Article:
Martshrutkas are shared vans that drive popular routes throughout Georgia. They’re not the most comfortable but they’re usually the most affordable way to get around. The first one is new and exciting. The next one, a little less so. By the end of our month in Georgia, we were exhausted at the thought of getting in another martshrutka. Even some locals prefer to avoid the wild ride and opt for more spacious coach buses or trains to travel long distances in Georgia.

19. Don’t be intimidated by the yelling

We witnessed several loud encounters on the streets of Georgia from market vendors arguing to marshrutka drivers in heated debates to women yelling at their children. Let’s just say it can be hard to differentiate an aggressive dispute from a passionate conversation among locals. No yelling was ever directed at us but it was a bit of a culture shock for me at first. 

20. Batumi could surprise you

I had read a few articles about Georgia’s seaside city that led me to believe I wouldn’t like Batumi one bit. Some say it’s a tired, confused resort town but it only took a day for me to realize I actually really enjoyed Batumi. The city definitely has its quirks but we had a great time walking along the boardwalk, admiring the unique architecture and swimming in the Black Sea. Mind you, we got lucky with the weather but I still think next time we’ll end up exploring more of Batumi and its surroundings.

Batumi, Georgia - Georgia Travel Tips

21. Opt for the tour even if you normally don’t

Whether you normally do tours or not, it’s something to consider in Georgia. There are some regions that can easily be explored independently via marshrutkas or trains but several pockets of Georgia are worth getting to know better. Private drivers and guides are readily available throughout the country and allow for a better understanding of the history and tradition in regions you’re visiting.

22. Trust the locals but keep your wits about you

Despite what you read here (or on any other blog for that matter) if a local offers you travel advice in Georgia, you should take it. If a host tells you about a local restaurant their family loves, try it. If your Bolt driver suggests an amazing spot for sunset, go there. We took locals up on their suggestions so many times and were never disappointed. It’s all well and good to be trusting of strangers so don’t let your guard down completely. While we felt very safe in Georgia, and the crime rate is quite low, it’s important to be cautious when travelling.

23. Be patient and flexible

Part of what makes Georgia such a unique travel destination is that it’s still raw and rough around the edges. Travellers who crave heading off the beaten path will love the adventures that await but others should be prepared for things that may not always go according to plan. That bus you’re waiting for might never show up. The store you walked out of your way to visit might be closed. The power could go out and you might be without water one morning. All of the above happened during our month of travelling to Georgia and you learn to just shrug it off and go with plan B.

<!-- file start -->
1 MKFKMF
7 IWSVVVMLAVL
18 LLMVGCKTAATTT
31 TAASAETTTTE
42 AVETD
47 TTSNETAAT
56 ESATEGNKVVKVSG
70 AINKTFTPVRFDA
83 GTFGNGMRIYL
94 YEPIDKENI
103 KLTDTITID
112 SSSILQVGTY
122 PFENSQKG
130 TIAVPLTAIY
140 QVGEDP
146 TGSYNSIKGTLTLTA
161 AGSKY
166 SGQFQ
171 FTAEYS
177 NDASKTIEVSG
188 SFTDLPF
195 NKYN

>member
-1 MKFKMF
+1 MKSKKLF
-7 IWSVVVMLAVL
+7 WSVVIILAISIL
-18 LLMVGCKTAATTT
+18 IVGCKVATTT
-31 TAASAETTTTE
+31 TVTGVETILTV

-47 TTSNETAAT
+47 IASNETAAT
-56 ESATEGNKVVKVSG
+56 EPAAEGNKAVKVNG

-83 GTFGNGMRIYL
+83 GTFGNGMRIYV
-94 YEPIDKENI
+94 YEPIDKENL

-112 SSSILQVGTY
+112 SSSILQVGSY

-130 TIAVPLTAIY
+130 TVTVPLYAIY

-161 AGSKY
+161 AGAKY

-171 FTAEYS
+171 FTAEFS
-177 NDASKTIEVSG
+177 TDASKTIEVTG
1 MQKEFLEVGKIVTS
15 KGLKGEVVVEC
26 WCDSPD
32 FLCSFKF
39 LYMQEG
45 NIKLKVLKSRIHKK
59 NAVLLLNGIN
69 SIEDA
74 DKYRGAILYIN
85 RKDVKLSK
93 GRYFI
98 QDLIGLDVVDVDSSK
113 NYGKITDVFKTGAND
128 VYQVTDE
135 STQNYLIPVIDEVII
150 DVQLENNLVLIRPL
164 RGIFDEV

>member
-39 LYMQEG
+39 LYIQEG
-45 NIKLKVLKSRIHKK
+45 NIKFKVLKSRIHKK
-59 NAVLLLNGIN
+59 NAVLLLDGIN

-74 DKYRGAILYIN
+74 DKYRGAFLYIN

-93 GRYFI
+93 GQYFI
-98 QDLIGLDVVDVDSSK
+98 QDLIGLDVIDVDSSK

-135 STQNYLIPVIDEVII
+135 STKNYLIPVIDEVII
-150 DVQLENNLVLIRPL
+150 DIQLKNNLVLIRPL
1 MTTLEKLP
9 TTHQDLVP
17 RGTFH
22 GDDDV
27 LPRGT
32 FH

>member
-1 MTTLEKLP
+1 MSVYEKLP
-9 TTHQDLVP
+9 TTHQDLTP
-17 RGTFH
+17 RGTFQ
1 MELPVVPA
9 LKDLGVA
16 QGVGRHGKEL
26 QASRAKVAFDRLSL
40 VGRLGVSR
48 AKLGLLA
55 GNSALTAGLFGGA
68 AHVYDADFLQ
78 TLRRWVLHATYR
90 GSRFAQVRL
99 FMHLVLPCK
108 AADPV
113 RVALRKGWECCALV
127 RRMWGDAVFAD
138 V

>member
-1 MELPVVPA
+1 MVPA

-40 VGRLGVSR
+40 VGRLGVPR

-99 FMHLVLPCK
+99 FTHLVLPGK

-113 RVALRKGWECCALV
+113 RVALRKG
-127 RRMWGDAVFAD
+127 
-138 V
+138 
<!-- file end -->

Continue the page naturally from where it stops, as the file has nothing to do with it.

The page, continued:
24. Some things just don’t make sense

There are some places in Georgia that are anything but organized. And I’m not just talking about the chaos and haphazardness of Tbilisi. Take, for instance, the train station in Batumi. It’s a big, new and very modern-looking building but it’s practically empty inside with few useful facilities for the average traveller. Instead you’ll find a giant furniture store on the upper level for that sofa you wanted to buy before catching your train. Another example of this was when we were leaving Georgia and had a hard time finding our departure gate at the Tbilisi airport. The gate numbering system really had us scratching our heads and we weren’t the only ones walking back and forth. Departure gates can be found in this order, from left to right: 103, 102, 201, 101, 100A and 100B. A very cheeky and fitting farewell.

25. You will be rewarded more than you imagined

Georgia was a memorable journey for me. It was an eye-opening, heart-softening, roller-coaster of emotions. For years I’d been wanting to visit and everything about our month in Georgia proved to be well worth the wait. Now I find myself missing it. I look forward to hiking in those mountains again and getting my hands on some of that sulguni cheese. Until our next visit, thoughts of my interactions with locals will always put a smile on my face.

Tbilisi, Georgia Viewpoint

“A mind that is stretched by a new experience can never go back to its old dimensions.”

Oliver Wendell Holmes

Travelling independently throughout Georgia calls for a bit more patience than you may be used to. Some facilities await repairs and others simply don’t exist yet. I think this is a period of growing pains for a country that has never seen such a rapid growth in tourism. Visitor numbers in the country are reaching record highs and I hope the right initiatives are carried out to ensure this growth is sustainable. At the end of the day, Georgia quickly proved to be among the most diverse, unique and downright beautiful countries we’ve ever been to. 

And, yes, I do wish I had known all this (and more) before travelling to Georgia because it would have better prepared me for the realities of travelling there. Would it have spoiled the surprises that come with travel off the beaten path? Probably. But I don’t doubt for a second that Georgia will surprise you more than you could ever plan for.

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25 Useful Tips to Know Before Going to Georgia